Tuesday, November 28, 2006

Counting the losses

As thousands of displaced people (due to hot mudflow from gas field operated by Lapindo Brantas Inc) went on protest yesterday for months of gross neglience over the promised compensation and 12 people killed in a gas pipeline burst in the area covered by Lapindo mud, we're increasingly bussy in counting the losses and yet we have no idea who will pay. Why don't establish an escrow account, funded by Bakrie (if that's the commitment) with tight independent supervision to underwrite the costs?

Some was cynical when Greenomics claimed the cost incurred of hot mudflow could be billions of US dollars calling the NGO of exagerating. Government then put the estimated cost of US$150 million till March 2007. This magic number is being used by Lapindo-related parties as the total liabilities in their hands over the disaster.
But look at the claims so far. PT Jasa Marga, the state-owned turnpike operator, stated today that the cost to build a new toll road in the area would be Rp1.5 trillion and no way the company would finance that. "Lapindo should bear the cost," said Frans Sutikno, CEO of Jasa Marga.
I'm afraid the state-owned railway operator PT Kereta Api Indonesia would spend billions of rupiah to re-route the track. And the residents who lost their land claimed compensation of Rp1 million/square meter. Millions of toll road users have been suffered huge mental problems and economic losses due to the closure of the turnpike.
Millions of cubic metres of hot mud has spewed from the site, flooding over 400 hectares, swallowing eight entire villages, hectares of rice paddy fields and numerous factories in East Java, and displacing more than 10,000 people.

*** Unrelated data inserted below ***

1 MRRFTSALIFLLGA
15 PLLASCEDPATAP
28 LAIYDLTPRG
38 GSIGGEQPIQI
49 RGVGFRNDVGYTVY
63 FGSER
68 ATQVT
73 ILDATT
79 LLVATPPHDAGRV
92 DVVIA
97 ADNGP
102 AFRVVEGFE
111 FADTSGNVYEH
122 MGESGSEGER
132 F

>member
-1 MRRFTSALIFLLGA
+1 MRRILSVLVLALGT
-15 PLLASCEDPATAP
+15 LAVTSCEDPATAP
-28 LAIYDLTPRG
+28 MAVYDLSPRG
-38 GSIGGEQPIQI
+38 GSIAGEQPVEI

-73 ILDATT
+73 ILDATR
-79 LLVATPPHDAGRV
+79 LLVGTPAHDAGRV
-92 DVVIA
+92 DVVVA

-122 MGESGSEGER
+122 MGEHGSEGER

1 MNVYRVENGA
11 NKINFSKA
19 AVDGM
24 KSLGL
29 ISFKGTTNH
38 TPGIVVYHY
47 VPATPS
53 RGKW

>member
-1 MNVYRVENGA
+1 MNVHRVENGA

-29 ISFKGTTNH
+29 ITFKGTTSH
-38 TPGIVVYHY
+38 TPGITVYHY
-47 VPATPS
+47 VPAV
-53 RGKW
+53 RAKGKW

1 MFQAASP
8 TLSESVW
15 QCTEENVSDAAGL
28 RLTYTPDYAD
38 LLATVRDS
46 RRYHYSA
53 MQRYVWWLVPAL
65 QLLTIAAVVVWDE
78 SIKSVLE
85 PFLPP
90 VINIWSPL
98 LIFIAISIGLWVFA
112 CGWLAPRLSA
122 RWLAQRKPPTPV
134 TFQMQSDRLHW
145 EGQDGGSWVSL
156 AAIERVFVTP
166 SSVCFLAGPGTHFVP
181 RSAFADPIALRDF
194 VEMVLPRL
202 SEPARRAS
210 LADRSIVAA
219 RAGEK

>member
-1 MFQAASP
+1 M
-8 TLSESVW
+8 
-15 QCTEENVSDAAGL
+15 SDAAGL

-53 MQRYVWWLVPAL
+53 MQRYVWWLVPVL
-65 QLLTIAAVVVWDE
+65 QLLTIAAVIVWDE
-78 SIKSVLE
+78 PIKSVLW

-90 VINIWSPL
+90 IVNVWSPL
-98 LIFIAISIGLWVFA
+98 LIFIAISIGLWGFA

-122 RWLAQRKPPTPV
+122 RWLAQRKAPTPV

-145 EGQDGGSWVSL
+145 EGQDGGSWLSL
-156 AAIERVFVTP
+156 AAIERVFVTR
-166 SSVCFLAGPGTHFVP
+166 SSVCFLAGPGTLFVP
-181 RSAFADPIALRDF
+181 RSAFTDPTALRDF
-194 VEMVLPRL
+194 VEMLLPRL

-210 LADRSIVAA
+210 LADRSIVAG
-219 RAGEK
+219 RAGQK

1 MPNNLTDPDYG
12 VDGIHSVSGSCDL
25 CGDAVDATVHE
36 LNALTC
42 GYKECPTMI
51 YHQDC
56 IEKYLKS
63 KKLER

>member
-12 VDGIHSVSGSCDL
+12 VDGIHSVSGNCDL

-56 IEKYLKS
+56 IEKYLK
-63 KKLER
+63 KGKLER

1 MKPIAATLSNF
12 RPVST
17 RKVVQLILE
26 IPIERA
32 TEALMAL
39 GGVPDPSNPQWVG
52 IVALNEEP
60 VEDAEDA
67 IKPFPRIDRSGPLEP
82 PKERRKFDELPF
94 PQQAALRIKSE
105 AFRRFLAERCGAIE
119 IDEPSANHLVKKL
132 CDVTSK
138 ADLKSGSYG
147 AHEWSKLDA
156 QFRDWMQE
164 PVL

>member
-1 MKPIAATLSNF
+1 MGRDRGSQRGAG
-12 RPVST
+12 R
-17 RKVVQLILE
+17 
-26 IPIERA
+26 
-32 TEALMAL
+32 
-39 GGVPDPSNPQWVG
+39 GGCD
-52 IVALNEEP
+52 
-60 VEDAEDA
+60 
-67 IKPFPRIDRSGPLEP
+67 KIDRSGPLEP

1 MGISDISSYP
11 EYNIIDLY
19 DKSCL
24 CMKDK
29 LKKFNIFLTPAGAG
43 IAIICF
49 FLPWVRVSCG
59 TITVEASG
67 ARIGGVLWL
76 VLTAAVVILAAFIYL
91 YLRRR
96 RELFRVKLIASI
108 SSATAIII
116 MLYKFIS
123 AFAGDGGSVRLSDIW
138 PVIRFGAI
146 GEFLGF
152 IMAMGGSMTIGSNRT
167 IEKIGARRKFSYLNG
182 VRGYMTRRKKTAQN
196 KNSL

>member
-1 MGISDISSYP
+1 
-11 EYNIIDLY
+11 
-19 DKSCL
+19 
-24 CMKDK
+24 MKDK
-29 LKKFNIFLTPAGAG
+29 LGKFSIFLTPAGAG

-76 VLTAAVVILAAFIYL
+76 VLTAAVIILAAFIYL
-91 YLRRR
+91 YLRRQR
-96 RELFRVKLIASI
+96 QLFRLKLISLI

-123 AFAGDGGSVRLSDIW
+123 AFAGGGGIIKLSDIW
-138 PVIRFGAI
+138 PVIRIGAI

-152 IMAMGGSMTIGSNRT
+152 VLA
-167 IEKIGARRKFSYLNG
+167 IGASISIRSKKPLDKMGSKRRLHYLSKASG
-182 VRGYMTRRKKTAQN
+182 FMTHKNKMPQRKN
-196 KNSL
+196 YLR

The gas pipeline burst is apparently the worst so far, killing 12 innocent people and injured 16 others.
As reported by Tempointeraktif.com, state-owned gas distribution company PT PGN Tbk recorded billions of rupiah of losses in the last few days. At least 244 companies, 74 hotels, and 1,090 households got no gas supply due to the explosion.
Paper manufacturer PT Kertas Leces, a state-owned company, reported Rp500 million losses in two days only. Industrial gases producer PT Samator had to stop its hydrogen, hydrogen peroxide, and carbondioxide facilities with billions of rupiah of losses. Who will pay all of these? Can we just separate the pipeline burst from the mudflow? When would all of these going to end or an endless mess? Is it possible that the worst is yet to come?
On the other end, PT Energi Mega Persada (the parent company of Lapindo Brantas Inc) filed bad and good news late last week. The first, bad one, due to the pipeline burst, Energi had shutdown gas production in Kangean Block. The second, the same day of the explosion, EMP Kangean which operates the block, had successfully started oil production in Sepanjang Islands at the volume of 9,000 barrel per day (generating cash of USD450,000/day). These evenly announcements have resulted in stable price of Energi shares at Rp500. What an odd world we livin! When many people could only count losses, small number of people still manage to calculate the benefits!

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